Minerals

 All 22 minerals considered to be essential to the human diet are present in milk. These include three families of salts:

  1. Sodium (Na), Potassium (K) and Chloride (Cl):These free ions are negatively correlated to lactose to maintain osmotic equilibrium of milk with blood.
  2. Calcium (Ca), Magnesium (Mg), Inorganic Phosphorous (P(i)), and Citrate: This group consists of 2/3 of the Ca, 1/3 of the Mg, 1/2 of the P(i), and less than 1/10 of the citrate in colloidal(nondiffusible) form and present in the casein micelle.
  3. Diffusible salts of Ca, Mg, citrate, and phosphate: These salts are very pH dependent and contribute to the overall acid-base equilibrium of milk.

The mineral content of fresh milk is given below. A wide range is shown, based on variability due to intrinsic (lactogenesis in the secretory cell of individual animals) and extrinsic factors (mainly feed and season/climate adaptation, but also contaminants).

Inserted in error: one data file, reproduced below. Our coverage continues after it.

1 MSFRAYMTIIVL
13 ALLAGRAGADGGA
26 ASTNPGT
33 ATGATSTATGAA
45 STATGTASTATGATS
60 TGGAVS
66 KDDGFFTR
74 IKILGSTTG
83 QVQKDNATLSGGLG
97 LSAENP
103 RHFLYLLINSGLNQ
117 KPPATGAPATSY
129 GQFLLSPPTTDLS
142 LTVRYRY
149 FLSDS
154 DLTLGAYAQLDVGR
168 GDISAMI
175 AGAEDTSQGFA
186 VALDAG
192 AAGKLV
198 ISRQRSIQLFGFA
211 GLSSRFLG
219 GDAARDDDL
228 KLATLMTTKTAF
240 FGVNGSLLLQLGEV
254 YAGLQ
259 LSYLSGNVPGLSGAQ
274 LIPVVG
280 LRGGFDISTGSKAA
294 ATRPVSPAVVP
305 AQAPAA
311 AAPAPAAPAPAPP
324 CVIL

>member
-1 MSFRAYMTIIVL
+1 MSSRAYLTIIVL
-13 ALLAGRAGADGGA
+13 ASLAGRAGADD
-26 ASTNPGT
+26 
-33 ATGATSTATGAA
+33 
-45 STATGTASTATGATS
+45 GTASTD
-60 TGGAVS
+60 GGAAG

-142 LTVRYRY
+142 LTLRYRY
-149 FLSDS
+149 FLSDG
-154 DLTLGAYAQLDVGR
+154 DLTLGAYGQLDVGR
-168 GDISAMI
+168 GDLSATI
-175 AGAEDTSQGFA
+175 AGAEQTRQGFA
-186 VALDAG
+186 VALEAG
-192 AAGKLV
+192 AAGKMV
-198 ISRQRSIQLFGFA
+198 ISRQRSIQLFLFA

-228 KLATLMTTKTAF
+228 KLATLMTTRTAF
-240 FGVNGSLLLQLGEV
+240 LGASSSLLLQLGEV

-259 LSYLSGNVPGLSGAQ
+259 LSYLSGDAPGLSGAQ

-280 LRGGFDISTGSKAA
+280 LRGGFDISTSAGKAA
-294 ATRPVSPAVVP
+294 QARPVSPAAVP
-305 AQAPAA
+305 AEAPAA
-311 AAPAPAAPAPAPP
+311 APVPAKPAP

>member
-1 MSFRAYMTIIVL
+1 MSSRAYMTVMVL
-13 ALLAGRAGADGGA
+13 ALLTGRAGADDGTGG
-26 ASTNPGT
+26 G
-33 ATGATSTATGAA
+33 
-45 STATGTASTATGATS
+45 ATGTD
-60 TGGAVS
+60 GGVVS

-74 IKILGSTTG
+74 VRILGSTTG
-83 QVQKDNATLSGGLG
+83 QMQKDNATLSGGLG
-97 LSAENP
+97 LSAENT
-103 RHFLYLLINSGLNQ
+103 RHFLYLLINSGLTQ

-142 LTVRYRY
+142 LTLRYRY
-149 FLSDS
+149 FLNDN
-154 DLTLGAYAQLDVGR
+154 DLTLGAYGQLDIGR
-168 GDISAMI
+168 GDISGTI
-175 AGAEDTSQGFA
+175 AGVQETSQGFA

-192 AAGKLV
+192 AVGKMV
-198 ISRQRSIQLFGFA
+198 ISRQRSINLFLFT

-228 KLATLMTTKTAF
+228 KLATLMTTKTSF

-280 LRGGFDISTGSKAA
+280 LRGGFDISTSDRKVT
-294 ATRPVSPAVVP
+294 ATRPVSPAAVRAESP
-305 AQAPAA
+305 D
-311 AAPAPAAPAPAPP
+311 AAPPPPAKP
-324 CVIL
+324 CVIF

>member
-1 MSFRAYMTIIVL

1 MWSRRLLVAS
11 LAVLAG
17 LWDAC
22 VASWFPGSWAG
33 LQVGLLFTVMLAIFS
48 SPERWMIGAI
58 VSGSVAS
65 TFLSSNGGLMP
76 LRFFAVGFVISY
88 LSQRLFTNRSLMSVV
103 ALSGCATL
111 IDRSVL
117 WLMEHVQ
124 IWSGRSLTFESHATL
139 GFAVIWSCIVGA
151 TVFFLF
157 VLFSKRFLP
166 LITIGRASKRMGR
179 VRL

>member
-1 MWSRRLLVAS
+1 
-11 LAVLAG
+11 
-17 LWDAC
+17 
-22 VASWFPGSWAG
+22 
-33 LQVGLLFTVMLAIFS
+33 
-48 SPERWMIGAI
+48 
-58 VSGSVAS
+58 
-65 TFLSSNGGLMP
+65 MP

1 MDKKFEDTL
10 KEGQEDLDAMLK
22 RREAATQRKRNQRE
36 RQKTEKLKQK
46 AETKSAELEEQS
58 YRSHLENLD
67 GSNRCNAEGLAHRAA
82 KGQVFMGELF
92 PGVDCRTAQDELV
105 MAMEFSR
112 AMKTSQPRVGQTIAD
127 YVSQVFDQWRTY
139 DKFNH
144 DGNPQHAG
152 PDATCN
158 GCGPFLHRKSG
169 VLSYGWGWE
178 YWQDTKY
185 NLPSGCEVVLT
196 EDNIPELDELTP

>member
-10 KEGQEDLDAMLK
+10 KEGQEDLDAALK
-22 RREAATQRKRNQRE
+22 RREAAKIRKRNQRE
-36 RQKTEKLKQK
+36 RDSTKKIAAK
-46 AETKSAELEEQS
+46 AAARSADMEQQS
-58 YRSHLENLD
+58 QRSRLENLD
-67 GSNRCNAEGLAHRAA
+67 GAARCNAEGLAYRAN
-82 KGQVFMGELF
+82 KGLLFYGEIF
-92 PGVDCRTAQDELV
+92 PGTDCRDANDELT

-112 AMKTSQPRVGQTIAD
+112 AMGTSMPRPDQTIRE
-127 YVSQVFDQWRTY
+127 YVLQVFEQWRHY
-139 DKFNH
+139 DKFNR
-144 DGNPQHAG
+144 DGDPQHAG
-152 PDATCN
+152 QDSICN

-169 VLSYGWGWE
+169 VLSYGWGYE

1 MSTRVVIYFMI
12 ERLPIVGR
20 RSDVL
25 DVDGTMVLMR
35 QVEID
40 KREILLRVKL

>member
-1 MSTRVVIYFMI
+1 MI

Mineral Content per litre
Sodium (mg) 250-640
Potassium (mg) 1100-1500
Chloride (mg) 800-1200
Calcium (mg) 1100-1300
Magnesium (mg) 70-140
Phosphorus (mg) 800-1000
Iron (ug) 100-700
Zinc (ug) 2500-7000
Copper (ug) 100-350
Manganese (ug) 10-50
Iodine (ug) 50-600
Fluoride (ug) 20-80
Selenium (ug) 20-40
Cobalt (ug) 0.5-1.3
Chromium (ug) 0.5-20
Molybdenum (ug) 20-100
Nickel (ug) 0-50
Arsenic (ug) 20-60
Aluminum (ug) 50-1600
Lead (ug) tr-20

This information is consolidated from C. D. Hunt and F. H. Nielsen, Chap. 10.1 in McSweeney, P.L.H. and P.F. Fox, 2009. Advanced Dairy Chemistry, Vol. 3, Lactose, water, salts and minor constituents, 3rd edn., Springer, pp. 392-8; and from, Cristina Sola-Larranaga; Inigo Navarro-Blasco. 2009. Chemometric analysis of minerals and trace elements in raw cow milk from the community of Navarra, Spain . Food Chemistry, 112 (1), 189-196.